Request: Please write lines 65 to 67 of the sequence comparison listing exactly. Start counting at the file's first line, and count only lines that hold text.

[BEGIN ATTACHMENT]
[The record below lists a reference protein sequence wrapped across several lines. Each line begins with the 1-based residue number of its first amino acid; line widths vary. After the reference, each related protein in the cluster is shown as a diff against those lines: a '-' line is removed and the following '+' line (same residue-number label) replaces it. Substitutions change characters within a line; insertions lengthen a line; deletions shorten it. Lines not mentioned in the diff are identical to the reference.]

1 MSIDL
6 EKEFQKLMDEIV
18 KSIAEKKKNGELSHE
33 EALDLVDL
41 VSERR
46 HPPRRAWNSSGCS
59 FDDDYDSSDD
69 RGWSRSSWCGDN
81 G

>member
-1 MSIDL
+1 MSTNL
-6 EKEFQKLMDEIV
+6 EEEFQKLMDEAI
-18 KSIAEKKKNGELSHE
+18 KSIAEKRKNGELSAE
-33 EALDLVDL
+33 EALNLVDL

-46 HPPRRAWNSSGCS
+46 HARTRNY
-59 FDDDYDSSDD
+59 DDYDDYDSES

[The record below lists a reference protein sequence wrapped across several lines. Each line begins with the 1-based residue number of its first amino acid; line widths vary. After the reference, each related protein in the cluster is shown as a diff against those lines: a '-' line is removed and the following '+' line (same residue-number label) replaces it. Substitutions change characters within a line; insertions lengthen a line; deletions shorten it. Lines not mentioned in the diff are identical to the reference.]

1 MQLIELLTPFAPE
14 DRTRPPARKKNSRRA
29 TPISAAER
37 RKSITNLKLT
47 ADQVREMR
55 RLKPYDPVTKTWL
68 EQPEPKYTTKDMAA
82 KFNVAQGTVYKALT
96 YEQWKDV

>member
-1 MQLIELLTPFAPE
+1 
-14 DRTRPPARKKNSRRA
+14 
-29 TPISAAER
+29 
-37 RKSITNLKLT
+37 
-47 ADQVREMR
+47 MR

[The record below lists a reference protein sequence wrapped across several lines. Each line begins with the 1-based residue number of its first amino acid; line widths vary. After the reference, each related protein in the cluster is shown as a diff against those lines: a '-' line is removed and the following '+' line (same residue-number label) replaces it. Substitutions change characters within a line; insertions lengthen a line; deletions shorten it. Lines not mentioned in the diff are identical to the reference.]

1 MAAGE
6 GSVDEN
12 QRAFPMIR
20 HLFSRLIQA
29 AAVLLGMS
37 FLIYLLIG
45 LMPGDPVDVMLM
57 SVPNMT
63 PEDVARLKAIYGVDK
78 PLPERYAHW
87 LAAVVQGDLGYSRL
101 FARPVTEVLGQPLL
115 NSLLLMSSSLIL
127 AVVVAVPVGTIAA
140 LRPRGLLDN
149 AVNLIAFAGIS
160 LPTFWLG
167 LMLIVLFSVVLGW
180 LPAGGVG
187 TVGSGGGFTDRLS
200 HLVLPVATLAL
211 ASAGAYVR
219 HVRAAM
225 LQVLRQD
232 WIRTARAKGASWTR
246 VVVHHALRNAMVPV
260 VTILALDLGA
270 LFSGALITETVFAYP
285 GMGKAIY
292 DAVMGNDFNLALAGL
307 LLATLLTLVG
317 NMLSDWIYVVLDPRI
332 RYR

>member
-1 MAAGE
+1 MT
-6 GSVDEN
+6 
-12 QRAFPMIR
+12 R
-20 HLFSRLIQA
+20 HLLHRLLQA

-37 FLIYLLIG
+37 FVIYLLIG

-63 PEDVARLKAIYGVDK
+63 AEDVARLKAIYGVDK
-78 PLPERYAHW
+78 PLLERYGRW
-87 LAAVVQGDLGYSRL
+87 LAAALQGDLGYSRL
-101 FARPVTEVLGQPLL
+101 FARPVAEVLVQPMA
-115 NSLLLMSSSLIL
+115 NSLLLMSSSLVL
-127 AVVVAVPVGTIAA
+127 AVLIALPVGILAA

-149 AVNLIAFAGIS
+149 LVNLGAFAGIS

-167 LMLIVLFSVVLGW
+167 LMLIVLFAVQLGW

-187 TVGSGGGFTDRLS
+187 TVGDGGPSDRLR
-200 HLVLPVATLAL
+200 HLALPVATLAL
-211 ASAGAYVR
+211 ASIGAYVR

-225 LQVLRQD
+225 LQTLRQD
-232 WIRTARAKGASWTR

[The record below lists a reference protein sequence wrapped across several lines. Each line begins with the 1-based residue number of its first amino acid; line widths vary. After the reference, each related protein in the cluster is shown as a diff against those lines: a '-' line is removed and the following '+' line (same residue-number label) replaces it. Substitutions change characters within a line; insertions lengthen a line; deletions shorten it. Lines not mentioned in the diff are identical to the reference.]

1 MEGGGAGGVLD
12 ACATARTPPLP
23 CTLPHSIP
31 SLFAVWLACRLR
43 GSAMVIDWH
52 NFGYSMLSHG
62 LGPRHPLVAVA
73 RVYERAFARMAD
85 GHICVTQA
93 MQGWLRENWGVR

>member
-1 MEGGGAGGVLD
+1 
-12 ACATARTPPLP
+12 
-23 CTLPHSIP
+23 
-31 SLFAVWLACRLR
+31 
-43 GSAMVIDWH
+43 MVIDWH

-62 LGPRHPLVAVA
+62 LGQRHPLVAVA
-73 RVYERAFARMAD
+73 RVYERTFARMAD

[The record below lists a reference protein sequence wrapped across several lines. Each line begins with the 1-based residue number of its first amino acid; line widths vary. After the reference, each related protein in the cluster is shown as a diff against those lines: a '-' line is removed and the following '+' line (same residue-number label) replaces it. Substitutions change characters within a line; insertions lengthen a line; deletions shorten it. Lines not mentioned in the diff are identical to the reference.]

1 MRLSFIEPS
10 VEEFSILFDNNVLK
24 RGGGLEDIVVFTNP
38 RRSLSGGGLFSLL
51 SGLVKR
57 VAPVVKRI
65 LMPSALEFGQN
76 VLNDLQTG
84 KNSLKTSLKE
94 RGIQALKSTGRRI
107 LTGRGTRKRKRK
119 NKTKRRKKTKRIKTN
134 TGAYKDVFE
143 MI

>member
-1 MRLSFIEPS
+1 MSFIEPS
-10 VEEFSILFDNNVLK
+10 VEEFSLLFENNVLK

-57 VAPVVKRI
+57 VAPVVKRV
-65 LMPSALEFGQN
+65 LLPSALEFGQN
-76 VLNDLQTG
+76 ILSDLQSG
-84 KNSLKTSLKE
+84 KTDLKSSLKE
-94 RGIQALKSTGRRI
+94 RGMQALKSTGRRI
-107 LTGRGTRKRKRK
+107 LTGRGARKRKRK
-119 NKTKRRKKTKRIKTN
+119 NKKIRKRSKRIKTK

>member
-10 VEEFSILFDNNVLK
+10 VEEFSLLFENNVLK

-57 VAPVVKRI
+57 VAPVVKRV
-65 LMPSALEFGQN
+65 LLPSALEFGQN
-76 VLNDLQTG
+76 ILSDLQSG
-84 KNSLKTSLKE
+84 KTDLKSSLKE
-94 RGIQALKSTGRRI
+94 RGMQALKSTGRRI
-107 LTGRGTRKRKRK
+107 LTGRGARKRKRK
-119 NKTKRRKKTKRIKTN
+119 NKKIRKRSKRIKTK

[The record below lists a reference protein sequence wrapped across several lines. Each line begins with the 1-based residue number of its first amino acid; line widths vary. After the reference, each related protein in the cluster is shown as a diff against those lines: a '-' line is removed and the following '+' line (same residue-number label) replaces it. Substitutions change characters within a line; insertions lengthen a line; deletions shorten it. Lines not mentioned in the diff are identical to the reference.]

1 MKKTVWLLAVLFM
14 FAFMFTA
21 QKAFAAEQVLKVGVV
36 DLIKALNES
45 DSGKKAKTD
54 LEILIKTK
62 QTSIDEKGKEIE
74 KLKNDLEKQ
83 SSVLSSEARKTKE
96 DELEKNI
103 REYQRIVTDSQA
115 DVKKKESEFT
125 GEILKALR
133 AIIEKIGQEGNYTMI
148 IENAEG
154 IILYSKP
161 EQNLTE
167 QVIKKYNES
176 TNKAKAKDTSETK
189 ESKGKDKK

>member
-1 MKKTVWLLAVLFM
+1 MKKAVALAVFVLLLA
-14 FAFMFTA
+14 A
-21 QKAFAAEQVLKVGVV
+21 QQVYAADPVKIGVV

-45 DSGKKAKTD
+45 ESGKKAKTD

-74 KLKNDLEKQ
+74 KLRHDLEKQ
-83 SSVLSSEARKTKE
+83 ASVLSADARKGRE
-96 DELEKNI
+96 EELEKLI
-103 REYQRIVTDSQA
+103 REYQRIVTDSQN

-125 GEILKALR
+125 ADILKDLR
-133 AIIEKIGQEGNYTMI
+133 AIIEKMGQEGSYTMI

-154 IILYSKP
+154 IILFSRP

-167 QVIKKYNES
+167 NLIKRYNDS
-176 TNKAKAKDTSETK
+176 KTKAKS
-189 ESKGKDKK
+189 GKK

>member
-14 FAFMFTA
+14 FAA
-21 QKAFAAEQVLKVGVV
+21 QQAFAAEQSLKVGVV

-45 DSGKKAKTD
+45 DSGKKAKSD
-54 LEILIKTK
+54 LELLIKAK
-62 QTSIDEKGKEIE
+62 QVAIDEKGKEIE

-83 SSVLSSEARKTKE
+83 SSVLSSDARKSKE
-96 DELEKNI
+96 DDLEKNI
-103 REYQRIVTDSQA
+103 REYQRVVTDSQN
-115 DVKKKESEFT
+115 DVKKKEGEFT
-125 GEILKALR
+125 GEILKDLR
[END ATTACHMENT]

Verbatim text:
187 TVGSGGGFTDRLS
200 HLVLPVATLAL
211 ASAGAYVR